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Antidiabetic Agents

Glimepiride STADA® 2 mg

 

Pack size:

Box of 3 blisters x 10 tablets.


Composition:

Each tablet contains glimepiride 2 mg.


Shelf-ife:

24 months from the date of manufacturing.

Store in a well-closed container, in dry place. Do not store above 30oC.
 

  • Indications and Dosage & Administration
  • Contraindications
  • Adverse reactions
  • Precautions

  • Glimepiride is indicated as an adjunct to diet and exercise to lower the blood glucose in patients with noninsulin-dependent (type 2) diabetes mellitus (NIDDM) whose hyperglycemia cannot be controlled by diet and exercise alone.
     
  • The drug usually is orally administered as a single daily dose given each morning with breakfast or with the first main meal.
     
  • Initial dosage in previously untreated patients:
    The usual initial adult dosage of glimepiride is 1 - 2 mg once daily. In debilitated, malnourished, or geriatric patients and in patients with hepatic or renal impairment and other patients at increased risk of hypoglycemia, the initial dosage of glimepiride should be 1 mg once daily.
  • Initial dosage in patients transferred from other antidiabetic agents:
    For the switch over to glimepiride, the strength and the half-life of the previous medicinal product has to be taken into account. In some cases, especially in antidiabetics with along half-life (e.g. chlorpropamide), a wash out period of a few days is advisable in order to minimize the risk of hypoglycaemic reactions due to the additive effect. The initial dosage of glimepiride should be 1 - 2 mg once daily. The maximum dosage should not exceed 2 mg daily.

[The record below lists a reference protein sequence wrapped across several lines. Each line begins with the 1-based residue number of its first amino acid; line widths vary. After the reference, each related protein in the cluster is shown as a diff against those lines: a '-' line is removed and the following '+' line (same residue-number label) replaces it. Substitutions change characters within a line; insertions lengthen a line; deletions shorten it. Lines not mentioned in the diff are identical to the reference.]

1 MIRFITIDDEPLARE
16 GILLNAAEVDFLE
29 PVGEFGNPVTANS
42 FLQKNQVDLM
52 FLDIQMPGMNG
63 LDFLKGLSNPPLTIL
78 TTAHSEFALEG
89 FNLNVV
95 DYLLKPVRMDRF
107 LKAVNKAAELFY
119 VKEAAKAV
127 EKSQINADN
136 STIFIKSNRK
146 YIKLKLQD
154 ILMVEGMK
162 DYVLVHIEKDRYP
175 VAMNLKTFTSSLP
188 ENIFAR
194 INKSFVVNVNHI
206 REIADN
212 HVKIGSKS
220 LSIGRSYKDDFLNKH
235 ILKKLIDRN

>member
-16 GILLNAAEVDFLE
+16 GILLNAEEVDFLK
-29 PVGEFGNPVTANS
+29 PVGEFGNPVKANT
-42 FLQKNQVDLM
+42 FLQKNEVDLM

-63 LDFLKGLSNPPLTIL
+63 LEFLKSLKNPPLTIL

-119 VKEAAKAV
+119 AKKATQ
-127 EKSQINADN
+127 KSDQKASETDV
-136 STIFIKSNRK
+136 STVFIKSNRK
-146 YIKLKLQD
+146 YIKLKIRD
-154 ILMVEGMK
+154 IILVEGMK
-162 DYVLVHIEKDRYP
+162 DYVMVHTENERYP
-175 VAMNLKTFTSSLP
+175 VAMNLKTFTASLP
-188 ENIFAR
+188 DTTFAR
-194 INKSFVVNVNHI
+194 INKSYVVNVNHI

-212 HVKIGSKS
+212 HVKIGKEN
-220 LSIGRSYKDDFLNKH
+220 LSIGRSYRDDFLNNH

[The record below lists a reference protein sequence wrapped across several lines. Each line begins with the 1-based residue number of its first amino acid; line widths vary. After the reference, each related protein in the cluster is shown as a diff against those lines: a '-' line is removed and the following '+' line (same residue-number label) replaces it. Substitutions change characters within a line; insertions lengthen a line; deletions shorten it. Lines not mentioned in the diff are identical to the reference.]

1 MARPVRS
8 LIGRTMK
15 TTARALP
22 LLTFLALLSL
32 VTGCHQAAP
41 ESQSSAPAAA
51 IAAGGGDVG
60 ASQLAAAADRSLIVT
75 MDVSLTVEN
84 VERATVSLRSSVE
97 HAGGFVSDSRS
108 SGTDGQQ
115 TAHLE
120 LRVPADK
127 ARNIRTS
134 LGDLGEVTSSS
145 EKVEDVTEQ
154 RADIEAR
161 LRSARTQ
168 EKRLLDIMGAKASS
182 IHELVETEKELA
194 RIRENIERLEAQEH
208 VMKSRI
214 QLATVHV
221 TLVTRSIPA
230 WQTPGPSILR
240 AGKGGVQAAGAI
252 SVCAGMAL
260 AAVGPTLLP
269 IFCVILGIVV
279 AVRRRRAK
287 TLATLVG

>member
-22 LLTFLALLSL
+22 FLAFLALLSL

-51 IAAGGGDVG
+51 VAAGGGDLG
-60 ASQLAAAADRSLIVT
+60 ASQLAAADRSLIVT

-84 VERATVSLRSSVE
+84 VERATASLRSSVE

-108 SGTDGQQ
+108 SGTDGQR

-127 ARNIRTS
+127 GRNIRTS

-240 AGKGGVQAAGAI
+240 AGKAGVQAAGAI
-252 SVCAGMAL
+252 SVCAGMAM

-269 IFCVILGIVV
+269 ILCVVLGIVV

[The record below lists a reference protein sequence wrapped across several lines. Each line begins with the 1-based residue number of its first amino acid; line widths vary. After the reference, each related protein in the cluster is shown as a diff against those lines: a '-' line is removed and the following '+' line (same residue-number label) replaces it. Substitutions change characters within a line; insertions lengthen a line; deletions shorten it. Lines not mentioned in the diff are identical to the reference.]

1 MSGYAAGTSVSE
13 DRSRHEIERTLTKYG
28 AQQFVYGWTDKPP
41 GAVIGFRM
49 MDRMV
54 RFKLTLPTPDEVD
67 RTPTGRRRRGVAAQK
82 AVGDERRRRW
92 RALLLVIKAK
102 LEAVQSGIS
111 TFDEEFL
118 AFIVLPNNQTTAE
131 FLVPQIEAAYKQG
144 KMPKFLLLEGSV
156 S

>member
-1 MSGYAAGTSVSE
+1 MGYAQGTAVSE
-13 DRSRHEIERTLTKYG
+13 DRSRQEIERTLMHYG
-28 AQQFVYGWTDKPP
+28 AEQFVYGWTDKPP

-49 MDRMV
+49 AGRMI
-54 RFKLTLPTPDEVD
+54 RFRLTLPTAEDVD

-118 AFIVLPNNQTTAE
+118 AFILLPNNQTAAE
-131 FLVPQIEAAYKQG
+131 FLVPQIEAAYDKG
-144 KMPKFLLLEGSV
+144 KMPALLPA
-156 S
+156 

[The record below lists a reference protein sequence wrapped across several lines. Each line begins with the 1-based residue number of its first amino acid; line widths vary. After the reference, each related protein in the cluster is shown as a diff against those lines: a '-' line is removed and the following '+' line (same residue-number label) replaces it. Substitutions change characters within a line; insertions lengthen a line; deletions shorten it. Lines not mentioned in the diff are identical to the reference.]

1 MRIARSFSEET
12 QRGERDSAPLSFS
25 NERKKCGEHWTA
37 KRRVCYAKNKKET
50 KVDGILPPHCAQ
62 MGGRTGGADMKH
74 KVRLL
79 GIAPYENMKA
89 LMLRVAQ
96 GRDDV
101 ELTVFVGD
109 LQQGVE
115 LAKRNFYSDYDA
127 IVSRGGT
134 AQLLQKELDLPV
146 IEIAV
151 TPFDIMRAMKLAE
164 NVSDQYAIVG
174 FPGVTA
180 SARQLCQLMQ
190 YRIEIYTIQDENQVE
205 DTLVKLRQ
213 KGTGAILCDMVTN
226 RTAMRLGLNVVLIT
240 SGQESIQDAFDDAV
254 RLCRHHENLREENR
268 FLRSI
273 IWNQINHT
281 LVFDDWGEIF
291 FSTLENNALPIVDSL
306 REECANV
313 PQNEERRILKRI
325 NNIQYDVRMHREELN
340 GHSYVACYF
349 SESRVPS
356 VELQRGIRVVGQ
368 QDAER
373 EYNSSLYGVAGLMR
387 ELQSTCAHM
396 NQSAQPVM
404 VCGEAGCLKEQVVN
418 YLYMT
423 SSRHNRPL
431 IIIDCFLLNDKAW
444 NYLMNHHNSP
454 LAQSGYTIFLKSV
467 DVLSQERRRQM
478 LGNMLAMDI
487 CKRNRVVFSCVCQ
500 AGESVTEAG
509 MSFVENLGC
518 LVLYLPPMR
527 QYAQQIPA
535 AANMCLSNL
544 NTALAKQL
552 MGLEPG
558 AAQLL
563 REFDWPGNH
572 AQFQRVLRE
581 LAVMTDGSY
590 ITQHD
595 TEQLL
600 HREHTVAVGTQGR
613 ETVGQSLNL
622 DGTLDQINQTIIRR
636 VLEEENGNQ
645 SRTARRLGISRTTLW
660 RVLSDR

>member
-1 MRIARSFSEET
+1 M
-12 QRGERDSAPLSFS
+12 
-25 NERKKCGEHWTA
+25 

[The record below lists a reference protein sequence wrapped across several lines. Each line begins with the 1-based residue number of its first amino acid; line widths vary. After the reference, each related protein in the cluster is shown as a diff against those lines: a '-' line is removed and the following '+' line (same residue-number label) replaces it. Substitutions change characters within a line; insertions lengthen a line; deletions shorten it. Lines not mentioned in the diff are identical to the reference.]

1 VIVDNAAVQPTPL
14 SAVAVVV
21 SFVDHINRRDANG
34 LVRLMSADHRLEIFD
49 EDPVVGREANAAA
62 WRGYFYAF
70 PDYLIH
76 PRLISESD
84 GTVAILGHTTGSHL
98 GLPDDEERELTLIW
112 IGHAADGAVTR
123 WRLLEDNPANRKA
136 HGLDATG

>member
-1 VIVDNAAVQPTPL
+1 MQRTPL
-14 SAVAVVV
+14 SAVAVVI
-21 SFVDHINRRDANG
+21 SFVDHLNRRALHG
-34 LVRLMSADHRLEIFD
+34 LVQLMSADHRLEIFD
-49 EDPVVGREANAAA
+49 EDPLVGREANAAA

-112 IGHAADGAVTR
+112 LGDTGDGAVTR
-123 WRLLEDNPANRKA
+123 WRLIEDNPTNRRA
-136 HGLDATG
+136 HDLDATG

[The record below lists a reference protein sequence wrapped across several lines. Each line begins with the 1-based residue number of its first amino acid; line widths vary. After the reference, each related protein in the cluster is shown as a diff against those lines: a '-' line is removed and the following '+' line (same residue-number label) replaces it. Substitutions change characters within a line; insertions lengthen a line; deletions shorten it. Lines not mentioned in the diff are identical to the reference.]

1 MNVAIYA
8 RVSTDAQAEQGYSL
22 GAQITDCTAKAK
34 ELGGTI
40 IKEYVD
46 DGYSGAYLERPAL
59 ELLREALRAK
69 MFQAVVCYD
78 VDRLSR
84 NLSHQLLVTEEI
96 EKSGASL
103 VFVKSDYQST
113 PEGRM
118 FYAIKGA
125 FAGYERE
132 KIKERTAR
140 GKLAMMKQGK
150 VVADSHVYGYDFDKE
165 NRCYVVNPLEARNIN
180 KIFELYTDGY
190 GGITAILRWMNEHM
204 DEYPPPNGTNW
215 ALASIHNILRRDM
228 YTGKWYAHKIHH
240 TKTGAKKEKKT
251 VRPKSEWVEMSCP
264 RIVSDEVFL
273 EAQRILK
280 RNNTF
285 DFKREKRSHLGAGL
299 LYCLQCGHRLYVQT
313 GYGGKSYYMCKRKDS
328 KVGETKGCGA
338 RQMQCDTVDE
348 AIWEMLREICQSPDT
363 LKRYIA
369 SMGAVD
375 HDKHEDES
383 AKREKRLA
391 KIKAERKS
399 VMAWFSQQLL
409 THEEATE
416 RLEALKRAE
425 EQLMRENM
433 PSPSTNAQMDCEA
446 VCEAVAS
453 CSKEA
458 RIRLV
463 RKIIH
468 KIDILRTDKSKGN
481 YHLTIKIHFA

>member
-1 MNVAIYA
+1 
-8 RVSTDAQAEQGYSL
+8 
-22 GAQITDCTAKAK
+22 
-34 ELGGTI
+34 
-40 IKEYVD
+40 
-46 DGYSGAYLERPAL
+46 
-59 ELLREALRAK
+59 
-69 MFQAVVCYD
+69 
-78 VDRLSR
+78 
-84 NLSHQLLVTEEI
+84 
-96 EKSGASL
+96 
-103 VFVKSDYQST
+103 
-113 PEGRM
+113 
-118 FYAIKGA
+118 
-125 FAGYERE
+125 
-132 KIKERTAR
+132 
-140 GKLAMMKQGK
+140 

• Maintenance dosage:
    The usual maintenance dosage of glimepiride from 1 - 4 mg once daily. In patients receiving 1 mg of glimepiride daily, the dosage may be increased to 2 mg daily if adequate glycemic control has not been achieved after 1 - 2 weeks. After reaching the 2 mg dosage, subsequent dosage should be adjusted according to the patient's tolerance and therapeutic response, increasing the dosage in increments of no more than 2 mg daily at 1- to 2-week intervals. The maximum recommended dosage of glimepiride is 8 mg daily.


Or as prescribed by physicians.

 

  • Hypersensitivity to glimepiride, other sulfonylureas or sulfonamides or excipients in the tablet.
  • Insulin dependent diabetes, diabetic coma, ketoacidosis.
  • Severe renal or hepatic function disorders: a change over to insulin is required.
  • Pregnancy and lactation.

     

  • The most significant adverse reaction is hypoglycemia.

Common

  • Dizziness, fainting, headache.
  • Nausea, vomiting, epigastric distension, abdominal pain, diarrhea.
  • Visual disturbance, transient, may occur especially on initiation of treatment, due to changes in blood glucose levels.

Uncommon

  • Allergic or false allergic reactions, rash, urticaria, pruritus.

Rarely

  • Hepatic enzymes increased, jaundice, hepatic failure.
  • Thrombocytopenia (mild or severe), hemolytic anemia, erythropenia, leukopenia, granulocytopenia.
  • Leukocytoclastic vasculitis.
  • Photosensitivity.

     

  • The patient should be informed of the potential risks and advantages of glimepiride and of alternative modes of therapy.
  • Hypoglycemia: All sulfonylurea drugs are capable of producing severe hypoglycemia.
    Patients with impaired renal function may be more sensitive to the glucose-lowering effect of glimepiride.